If you can't be arsed to read it all, question is in bold at the bottom..
So I've just bought myself a handy little docking station that can clone hard drives pretty quickly as perfect 1-1 copies, and this got me thinking about cloning my current 7200RPM drive to something a bit faster.
I was first thinking that I could clone my current hard drive (SATA 7200) onto say a SSD as this docking station says you can clone drives with different sizes and different speeds, assuming that the "destination" drive has room for whatever you're copying across. After looking about though, 500GB SSDs aren't exactly cheap.. and I'm not looking on spending thousands on a SATA or PCI-E SSD.
Next thought was a Hybrid drive.. you can snatch a 500GB hybrid drive for under £100, and then get SSD speeds on 4GB of your data, which is dynamically chosen by the drive depending on what you use the most (after several boots the hybrid drives boots faster and faster until it's around 80% of a true SSD for example). I'm not sure if this upgrade would be worth it though, and what performance increases I would get over-all as I have 400GB of data (programs files, games, windows etc) and 4GB of SSD memory would be spread so thin I'm not sure it would help anything but my boot times which are already pretty good.
Last thought was a 10k RPM raptor. These have always been costly, but compared to an SSD they still look nice as for £200 you can get 600GB.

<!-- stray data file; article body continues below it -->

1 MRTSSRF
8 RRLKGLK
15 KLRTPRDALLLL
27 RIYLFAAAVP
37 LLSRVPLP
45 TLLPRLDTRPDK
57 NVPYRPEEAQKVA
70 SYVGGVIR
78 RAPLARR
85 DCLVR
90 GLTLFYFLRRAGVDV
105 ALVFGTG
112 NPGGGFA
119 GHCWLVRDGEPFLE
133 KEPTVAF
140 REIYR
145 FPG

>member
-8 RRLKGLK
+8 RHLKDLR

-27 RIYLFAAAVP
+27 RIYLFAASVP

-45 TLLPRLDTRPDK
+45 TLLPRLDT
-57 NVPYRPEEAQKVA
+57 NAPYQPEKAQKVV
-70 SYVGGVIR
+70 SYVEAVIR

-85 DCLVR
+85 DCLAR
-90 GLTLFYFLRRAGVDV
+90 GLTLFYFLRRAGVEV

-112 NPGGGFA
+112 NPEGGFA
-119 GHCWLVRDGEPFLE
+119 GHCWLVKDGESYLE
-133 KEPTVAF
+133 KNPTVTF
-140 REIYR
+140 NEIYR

So my question is.. Is there any drive that has a good £/GB ratio, but will have noticable performance increase over a WD Caviar Black 640GB?
I did read it all, so there. Does that make me an arse?
What "a good $/GB ratio" is (sorry, I'm over here in the US) depends on what you want and what your priorities are. If you have to scrape every cent, you will demand a lower ratio. If you are running an E-commerce site and making millions, you would probably accept a higher ratio to get more throughput and sell more widgets per hour.
1) SSDs really want to work with Windows 7. They get degraded when working with older OSes, although there are workarounds.
2) I like the Velociraptors myself; I have one running XP.
3) In almost all cases, you don't need a 500 GB SSD. If you set up your system so that one partition is dedicated to only the OS, and all your data (including My Documents) is on another partition that happens to be on another disk, the amount of space that you need on the SSD drops drastically. With the exception of huge throughput-hog applications like video editing, experience has shown (I get this from reading articles) that putting the OS on the SSD gives a huge boost.
So, my advice is as follows. If you are not running Windows 7, get a raptor. If 200 pounds is a lot for you, build a new OS on a smaller raptor and keep your data on the existing drive.
If you are running Windows 7, you can buy a smaller SSD and, again, split OS and data. My OS fits on a 40 GB partition! Quite a few people who do more stuff than I do make do with a 64 GB system SSD.